Description: http://us.cdn3.123rf.com/168nwm/macchia/macchia1106/macchia110600032/9699149-idea.jpgWhat is the budget? Every meeting or event should have a budget, no matter how big or small. A budget provides a guideline for expenses and income. Every budget reflects variable and fixed costs. Variable costs are expenses that change based on the number of attendees, for example, food and beverage costs or registration materials. Fixed costs remain the same no matter the number: speaker fees and travel expenses, audio visual/sound, meeting room fees, etc. Budgets for new meetings may be more difficult to establish than meetings with history. Remember to budget for items that are not as obvious because those are the expenses that can devastate your budget in the end: charges for credit card and registration fees, postage and printing, shipping, onsite registration forms, tickets, signage, stage decorations, badges, honoraria, etc. Also, be sure to pay extra attention to the big-ticket items--audio/visual and sound services food, beverage, marketing, advertising, and promotions.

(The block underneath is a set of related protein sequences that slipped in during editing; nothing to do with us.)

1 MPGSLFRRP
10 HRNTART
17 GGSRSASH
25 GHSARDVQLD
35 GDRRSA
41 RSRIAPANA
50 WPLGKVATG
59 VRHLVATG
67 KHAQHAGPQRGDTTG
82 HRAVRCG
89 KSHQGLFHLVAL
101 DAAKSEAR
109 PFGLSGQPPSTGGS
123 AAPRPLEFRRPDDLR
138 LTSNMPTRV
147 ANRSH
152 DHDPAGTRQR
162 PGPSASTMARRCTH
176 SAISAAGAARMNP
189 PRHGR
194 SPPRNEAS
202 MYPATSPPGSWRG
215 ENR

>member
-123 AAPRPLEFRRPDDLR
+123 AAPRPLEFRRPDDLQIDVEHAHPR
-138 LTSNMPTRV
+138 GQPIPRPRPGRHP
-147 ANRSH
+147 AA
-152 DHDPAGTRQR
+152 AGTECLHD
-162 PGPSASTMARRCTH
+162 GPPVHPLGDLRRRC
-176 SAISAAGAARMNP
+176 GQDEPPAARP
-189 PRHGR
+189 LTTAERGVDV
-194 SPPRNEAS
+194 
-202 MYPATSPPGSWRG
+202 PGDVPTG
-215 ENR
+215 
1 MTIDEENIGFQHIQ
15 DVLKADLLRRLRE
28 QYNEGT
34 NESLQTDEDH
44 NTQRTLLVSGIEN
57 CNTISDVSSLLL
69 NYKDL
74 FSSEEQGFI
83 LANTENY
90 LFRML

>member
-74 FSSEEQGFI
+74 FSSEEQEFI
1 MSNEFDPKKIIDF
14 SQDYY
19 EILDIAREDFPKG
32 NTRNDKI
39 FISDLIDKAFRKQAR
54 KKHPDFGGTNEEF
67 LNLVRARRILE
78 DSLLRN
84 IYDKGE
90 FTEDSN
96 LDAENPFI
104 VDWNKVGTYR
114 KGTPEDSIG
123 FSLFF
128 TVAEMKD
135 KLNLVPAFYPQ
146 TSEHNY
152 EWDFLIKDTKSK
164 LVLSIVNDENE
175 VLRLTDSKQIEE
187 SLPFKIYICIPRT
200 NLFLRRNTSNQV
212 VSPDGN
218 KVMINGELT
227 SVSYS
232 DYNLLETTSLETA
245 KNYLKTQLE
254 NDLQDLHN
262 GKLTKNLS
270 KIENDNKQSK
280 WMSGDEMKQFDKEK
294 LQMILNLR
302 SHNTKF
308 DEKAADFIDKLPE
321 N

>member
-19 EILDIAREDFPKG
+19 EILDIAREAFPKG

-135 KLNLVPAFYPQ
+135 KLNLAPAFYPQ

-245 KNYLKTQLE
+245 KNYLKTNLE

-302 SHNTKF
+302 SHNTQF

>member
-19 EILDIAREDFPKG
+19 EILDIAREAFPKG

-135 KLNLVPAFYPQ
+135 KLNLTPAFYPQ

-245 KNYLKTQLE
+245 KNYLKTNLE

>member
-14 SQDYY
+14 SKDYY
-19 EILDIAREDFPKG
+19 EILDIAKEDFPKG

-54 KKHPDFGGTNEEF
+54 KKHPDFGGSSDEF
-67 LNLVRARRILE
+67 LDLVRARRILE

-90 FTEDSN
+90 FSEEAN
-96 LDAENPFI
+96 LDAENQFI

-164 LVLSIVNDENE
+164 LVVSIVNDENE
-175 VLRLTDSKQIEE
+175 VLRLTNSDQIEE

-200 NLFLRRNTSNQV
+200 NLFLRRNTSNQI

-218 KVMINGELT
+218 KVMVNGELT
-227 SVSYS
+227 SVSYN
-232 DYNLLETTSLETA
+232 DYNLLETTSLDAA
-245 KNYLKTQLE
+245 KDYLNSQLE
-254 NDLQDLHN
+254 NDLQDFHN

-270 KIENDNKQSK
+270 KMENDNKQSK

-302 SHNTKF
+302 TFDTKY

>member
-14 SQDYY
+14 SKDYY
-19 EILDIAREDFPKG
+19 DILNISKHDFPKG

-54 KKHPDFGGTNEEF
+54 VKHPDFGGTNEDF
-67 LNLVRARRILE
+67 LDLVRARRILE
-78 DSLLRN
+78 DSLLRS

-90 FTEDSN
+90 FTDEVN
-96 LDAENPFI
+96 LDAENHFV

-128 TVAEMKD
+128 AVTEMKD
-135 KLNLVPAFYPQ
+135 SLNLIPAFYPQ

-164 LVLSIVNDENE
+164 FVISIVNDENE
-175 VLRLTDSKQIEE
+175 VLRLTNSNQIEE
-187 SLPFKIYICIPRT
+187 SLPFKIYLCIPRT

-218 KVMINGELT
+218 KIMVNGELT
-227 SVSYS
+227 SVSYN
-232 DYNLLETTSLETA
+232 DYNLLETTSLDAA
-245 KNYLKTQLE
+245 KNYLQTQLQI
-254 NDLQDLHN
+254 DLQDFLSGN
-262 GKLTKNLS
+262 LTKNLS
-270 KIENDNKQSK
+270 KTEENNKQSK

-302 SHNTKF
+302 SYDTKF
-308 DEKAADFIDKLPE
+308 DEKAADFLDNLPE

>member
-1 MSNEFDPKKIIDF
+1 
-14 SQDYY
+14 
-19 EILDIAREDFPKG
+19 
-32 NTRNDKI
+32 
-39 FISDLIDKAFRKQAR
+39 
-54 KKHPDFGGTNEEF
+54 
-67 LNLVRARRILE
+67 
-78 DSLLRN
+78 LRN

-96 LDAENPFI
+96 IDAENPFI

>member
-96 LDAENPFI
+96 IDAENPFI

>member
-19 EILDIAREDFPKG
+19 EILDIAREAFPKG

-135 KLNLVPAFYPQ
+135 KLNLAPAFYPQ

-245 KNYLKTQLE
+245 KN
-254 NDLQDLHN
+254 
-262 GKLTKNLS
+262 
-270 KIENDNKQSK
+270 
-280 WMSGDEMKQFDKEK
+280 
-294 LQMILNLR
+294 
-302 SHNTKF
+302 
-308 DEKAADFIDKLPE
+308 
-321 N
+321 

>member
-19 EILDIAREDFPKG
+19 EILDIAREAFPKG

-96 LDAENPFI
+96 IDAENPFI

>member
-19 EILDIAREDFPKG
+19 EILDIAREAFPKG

Description: http://us.cdn3.123rf.com/168nwm/macchia/macchia1106/macchia110600032/9699149-idea.jpgConsider the risks. Risk Management is an area of event planning that is often overlooked but is very important to the safety and success of the event. Determine and evaluate the risks of an event and then implement a strategy to reduce risk. For example, know the hotel’s escape plan in case of fire and create your own plan specifically for your group that falls in line with the hotel’s escape plan. All risks for events will not be uncovered in advance, but planning for whatever you think may come up facilitates a proactive versus reactive response in addressing an issue that may arise.